Blue Angels Flew Hornets For The Last Time | Netherlands Initiated ACV Modernization Program | BAE Systems Outlines Support Proposal to F-X Fighter ProgramNov 06, 2020 05:00 UTC
The Navy contracted Raytheon Missiles & Defense with a $24.8 million modification for procurement of fiscal 2021 Navy Standard Missile-2 intermediate level provisioned items ordered spares; and to exercise one-year options for fiscal 2021 Standard Missile-2 and Standard Missile-6 repairs and maintenance. The SM-2 is the U.S Navy’s primary surface-to-air defense weapon and is part of the AEGIS Weapon System along Ticonderoga-class cruisers and Arleigh Burke Class destroyers. The SM-6, also known as RIM-174, is a ship-launched extended range variant of the anti-air and anti-surface interceptor missile developed by Raytheon Company. It is also a key part of the AEGIS Weapon System. Work will take place in Arkansas, Arizona and California. Expected completion date is in July 2024.
The Blue Angels demonstration flew its F/A-18 A/B/C/D Hornets for the last time on November 4, 2020. The team of planes, formally the US Navy Flight Demonstration Squadron, has used Hornets for the past 34 years, but transitioned to the F/A-18 E/F Super Hornet platform. “We deeply appreciate the expertise and operational knowledge Blue Angels past and present have brought to the team and we look forward to enhancing our operations as we fully transition to flying the Super Hornet,” Cmdr. Brian Kesselring, Blue Angels commanding officer said in a statement The demonstration team began in 1946 as a civilian and military morale-building experiment, and travels to air shows around the world to exhibit aerial maneuvers. It first used the F/A-18A and F/A-18B Hornet platforms in 1986, and transitioned to C and D models, since discontinued, in 2010.
Middle East & Africa
Egyptian and French naval forces carried out a transit naval training session in the northern fleet region of the Mediterranean Sea, Arab News reported. Egypt’s Taba frigate and France’s Jean Bart frigate took part in the joint exercise. The exercise included training on various sailing formations and assessing surface, air, and submarine threats, and setting scenarios to deal with such threats. The training showed the joint naval units’ capability to take their position with high speed and precision, El-Refaie said, adding that the Egyptian and French sides’ high combat experience has been reflected in the exercise.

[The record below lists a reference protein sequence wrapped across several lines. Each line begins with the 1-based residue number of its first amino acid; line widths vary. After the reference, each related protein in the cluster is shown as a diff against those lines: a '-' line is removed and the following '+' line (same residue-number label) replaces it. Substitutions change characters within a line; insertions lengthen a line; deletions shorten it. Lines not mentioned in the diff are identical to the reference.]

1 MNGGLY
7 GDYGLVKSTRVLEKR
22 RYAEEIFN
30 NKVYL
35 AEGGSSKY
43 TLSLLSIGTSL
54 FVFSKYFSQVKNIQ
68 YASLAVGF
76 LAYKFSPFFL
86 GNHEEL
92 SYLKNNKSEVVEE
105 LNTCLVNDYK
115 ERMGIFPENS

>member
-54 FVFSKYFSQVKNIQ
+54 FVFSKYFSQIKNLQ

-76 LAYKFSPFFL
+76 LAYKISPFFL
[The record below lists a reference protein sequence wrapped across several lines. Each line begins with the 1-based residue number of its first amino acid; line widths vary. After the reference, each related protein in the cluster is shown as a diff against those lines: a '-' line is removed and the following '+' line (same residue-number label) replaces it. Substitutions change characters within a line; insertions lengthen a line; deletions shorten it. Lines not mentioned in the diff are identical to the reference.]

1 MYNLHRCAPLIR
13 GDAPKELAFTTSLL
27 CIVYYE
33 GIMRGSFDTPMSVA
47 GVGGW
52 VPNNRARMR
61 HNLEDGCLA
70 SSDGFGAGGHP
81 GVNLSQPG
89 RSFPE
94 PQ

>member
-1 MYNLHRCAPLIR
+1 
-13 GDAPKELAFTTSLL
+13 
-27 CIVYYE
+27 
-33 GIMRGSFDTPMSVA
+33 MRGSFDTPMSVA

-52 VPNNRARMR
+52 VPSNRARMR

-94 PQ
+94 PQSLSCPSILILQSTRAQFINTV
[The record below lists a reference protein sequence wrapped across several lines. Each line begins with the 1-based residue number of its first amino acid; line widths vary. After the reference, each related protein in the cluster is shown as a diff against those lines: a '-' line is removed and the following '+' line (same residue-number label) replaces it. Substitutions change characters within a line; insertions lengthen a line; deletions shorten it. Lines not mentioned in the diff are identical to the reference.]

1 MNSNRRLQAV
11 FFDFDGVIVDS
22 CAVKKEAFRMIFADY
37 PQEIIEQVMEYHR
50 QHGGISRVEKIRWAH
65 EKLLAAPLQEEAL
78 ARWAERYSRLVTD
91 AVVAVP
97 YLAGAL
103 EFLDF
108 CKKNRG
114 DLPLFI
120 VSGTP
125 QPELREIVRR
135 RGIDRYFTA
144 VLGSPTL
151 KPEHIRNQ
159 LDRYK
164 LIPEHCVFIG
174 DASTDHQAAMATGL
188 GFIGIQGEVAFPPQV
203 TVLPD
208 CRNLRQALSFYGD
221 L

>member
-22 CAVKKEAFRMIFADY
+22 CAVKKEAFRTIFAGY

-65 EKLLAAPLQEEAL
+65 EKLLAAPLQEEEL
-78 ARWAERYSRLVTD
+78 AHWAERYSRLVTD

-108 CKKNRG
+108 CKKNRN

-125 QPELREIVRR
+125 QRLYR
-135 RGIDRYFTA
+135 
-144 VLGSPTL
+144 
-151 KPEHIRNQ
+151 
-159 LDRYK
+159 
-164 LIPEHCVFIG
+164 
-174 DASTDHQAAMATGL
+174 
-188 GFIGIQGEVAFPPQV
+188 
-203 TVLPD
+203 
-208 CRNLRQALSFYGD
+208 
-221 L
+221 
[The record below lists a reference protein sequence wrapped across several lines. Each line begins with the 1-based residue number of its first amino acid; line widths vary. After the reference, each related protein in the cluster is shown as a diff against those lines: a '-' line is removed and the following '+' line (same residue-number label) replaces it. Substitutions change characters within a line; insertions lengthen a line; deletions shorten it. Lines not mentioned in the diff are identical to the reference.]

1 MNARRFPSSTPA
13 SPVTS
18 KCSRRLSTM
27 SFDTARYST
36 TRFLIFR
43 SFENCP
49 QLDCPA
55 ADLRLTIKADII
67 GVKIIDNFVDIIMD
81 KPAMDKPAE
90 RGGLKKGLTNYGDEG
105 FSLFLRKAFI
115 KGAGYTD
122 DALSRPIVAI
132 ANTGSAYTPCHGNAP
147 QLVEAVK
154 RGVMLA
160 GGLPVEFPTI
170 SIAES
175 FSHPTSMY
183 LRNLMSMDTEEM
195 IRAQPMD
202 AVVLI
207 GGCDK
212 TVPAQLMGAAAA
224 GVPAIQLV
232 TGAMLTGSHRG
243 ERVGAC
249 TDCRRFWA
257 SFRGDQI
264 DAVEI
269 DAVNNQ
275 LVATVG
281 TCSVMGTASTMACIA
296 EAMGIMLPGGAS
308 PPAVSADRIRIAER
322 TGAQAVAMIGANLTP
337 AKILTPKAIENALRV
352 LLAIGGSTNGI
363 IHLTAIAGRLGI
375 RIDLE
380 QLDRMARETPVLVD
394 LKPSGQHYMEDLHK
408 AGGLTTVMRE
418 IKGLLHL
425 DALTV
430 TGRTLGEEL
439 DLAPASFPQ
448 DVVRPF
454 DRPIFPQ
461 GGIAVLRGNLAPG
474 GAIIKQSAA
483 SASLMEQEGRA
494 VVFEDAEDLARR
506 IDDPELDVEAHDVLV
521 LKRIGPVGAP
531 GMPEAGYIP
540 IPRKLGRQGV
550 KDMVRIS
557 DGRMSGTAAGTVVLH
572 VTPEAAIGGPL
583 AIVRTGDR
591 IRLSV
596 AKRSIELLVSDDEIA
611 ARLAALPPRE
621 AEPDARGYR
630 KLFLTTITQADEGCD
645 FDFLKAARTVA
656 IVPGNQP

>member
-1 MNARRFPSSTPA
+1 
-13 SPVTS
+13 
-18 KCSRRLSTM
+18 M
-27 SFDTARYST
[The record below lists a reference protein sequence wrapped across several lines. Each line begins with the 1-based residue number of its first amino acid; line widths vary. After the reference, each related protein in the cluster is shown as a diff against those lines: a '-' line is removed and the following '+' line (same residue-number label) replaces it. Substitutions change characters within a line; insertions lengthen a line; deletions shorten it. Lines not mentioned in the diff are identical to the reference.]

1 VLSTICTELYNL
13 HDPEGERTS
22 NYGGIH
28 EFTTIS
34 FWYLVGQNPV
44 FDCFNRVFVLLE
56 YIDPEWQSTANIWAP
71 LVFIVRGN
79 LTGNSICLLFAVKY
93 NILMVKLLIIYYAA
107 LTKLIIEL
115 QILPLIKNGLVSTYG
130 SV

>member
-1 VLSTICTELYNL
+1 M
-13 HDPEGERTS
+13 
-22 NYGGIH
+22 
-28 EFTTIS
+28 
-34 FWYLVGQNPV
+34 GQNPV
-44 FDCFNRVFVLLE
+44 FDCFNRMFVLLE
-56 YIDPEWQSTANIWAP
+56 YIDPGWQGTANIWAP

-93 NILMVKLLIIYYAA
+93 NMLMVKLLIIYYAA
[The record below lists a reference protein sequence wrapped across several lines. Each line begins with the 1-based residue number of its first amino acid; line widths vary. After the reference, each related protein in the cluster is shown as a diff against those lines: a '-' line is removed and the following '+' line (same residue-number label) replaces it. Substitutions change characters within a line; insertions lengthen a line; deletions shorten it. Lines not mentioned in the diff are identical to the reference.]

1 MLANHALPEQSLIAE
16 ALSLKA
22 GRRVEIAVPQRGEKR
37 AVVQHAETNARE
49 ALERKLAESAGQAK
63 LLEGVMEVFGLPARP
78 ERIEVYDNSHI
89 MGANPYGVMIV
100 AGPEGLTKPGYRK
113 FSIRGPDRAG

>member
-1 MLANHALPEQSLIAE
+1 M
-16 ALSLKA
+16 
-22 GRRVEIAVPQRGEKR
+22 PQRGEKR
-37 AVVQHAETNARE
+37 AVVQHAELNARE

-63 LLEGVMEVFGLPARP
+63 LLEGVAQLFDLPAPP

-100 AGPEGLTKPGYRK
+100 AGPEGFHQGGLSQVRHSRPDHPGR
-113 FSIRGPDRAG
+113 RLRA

The government of the Netherlands initiated an armored combat vehicle modernization program worth over 500 million Euros ($590.8 million). One of the stages of modernization that has been decided upon, is adoption of rubber track systems. There are many advantages to what seems like a small change from a steel track to a rubber track. The rubber significantly reduces the operational cost and the weight, which leads to better performance by the vehicle. The new contract that has been signed includes development, manufacturing, testing, validation and supply of implementation kits for training.
According to the Australian Department of Defense, the Royal Australian Air Force is testing safe airdrops of fodder. The Air Mobility Training and Development Unit is clearing a new method of delivering fodder using C-130 Hercules and C-27J Spartan transport aircraft, it said in a statement. It’s a safer method of performing a role last conducted by Air Force in the 1980s and ’90s, according to Commanding Officer of AMTDU Wing Commander Cameron Clark. According to Clark, the new method involves constructing a frangible box around the fodder, reducing the risk from foreign object debris damage to the aircraft. The Airdrop trials at RAAF Base Richmond could help cattle stranded by floodwaters.
BAE Systems responded to a Request for Information (RFI) from the Japanese Ministry of Defense, proposing a package of integration support to Japan’s F-X next generation fighter development program. The response to the RFI, which was issued by the JMOD’s Acquisition, Technology and Logistics Agency (ATLA), outlines technical capabilities across a range of key areas, which BAE Systems can offer into supporting development of the F-X program. “We firmly believe that we can add significant value to the F-X programme. We look forward to further progressing our discussions and we are honored to have the opportunity to collaborate with Japan on this programme,” said Andy Latham, Campaign Delivery Director – Japan, for BAE Systems’ Air business.
Watch: Watch: Blue Angels Final Legacy Hornet Flight 2020